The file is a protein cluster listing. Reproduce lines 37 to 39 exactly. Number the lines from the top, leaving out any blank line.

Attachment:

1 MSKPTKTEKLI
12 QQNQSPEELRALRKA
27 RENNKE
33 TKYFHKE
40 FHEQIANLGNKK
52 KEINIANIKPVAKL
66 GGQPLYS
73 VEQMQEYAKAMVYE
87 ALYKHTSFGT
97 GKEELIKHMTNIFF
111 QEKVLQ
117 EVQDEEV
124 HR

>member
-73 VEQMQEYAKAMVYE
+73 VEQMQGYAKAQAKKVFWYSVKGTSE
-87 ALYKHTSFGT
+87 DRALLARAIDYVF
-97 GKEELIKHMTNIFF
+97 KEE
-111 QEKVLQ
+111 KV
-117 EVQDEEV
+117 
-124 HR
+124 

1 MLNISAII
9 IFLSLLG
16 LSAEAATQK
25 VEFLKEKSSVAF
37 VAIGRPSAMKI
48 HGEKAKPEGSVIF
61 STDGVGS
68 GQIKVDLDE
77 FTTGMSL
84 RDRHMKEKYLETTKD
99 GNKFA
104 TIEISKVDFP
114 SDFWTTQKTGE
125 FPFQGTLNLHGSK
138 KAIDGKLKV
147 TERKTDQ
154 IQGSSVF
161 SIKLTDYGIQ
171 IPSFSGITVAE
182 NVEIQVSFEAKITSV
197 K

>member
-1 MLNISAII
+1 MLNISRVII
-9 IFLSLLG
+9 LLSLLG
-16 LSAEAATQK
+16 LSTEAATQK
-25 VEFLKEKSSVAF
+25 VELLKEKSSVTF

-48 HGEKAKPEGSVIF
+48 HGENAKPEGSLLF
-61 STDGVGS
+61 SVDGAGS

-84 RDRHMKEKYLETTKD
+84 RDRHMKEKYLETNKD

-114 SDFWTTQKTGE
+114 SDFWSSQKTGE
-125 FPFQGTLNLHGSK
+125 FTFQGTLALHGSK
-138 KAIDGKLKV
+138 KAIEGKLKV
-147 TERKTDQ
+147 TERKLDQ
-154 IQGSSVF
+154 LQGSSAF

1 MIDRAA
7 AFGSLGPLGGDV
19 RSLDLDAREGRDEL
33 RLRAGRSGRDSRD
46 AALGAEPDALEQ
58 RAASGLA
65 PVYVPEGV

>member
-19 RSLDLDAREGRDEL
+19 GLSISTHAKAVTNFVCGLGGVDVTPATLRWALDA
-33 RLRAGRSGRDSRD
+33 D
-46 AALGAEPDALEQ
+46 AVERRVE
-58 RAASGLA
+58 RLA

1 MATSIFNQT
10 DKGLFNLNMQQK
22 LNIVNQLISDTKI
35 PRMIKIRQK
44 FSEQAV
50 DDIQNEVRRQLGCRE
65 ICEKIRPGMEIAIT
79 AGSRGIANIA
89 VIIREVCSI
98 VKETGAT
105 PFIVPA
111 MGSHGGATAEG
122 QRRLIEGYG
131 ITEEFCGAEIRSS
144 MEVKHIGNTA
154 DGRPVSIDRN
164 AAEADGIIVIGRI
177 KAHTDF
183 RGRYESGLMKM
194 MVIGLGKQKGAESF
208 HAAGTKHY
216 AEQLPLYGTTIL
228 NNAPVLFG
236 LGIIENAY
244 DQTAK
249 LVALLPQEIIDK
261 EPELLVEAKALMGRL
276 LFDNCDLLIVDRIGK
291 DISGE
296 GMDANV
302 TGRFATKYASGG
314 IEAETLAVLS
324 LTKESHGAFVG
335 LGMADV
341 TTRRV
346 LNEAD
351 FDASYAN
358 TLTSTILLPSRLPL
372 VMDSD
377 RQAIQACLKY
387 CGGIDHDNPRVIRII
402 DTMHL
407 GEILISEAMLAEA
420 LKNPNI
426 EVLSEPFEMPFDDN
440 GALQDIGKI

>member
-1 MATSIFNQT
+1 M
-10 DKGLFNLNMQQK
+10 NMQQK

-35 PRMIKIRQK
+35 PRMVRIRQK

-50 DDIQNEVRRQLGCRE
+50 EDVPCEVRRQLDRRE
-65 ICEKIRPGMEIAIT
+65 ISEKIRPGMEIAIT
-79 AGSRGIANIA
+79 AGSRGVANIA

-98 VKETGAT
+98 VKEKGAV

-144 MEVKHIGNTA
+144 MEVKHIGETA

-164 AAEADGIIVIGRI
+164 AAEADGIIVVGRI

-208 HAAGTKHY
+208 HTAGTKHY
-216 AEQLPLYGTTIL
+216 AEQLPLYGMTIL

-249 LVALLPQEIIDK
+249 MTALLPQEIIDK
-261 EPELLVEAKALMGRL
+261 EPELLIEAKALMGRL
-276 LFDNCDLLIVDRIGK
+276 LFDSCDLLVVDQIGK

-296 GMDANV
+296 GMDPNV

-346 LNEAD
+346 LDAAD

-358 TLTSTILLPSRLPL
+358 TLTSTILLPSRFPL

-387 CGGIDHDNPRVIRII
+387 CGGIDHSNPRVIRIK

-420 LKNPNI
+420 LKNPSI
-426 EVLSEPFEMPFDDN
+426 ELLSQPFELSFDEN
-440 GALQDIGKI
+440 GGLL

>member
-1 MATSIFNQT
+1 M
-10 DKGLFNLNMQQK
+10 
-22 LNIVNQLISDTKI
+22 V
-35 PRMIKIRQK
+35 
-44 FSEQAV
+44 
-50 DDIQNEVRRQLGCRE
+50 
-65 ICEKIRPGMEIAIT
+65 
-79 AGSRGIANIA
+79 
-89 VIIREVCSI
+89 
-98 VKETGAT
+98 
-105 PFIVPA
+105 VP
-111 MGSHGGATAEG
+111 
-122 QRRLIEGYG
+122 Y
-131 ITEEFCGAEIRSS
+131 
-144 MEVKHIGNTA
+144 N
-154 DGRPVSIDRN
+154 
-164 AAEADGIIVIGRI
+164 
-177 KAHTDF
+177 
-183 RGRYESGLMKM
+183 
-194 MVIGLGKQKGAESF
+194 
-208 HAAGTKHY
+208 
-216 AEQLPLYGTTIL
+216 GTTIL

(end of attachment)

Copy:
99 GNKFA
104 TIEISKVDFP
114 SDFWTTQKTGE